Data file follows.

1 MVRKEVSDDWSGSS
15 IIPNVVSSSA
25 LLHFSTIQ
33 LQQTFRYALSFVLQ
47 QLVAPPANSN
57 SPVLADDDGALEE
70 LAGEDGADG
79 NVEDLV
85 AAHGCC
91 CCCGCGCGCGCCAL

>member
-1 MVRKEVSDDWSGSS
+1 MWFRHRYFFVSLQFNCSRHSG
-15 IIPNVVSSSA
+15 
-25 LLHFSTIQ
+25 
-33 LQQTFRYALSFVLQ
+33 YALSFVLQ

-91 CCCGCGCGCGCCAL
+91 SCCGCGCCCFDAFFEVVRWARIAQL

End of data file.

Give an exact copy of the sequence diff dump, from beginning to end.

1 MVRKEVSDDWSGSS
15 IIPNVVSSSA
25 LLHFSTIQ
33 LQQTFRYALSFVLQ
47 QLVAPPANSN
57 SPVLADDDGALEE
70 LAGEDGADG
79 NVEDLV
85 AAHGCC
91 CCCGCGCGCGCCAL

>member
-1 MVRKEVSDDWSGSS
+1 MWFRHRYFFVSLQFNCSRHSG
-15 IIPNVVSSSA
+15 
-25 LLHFSTIQ
+25 
-33 LQQTFRYALSFVLQ
+33 YALSFVLQ

-91 CCCGCGCGCGCCAL
+91 SCCGCGCCCFDAFFEVVRWARIAQL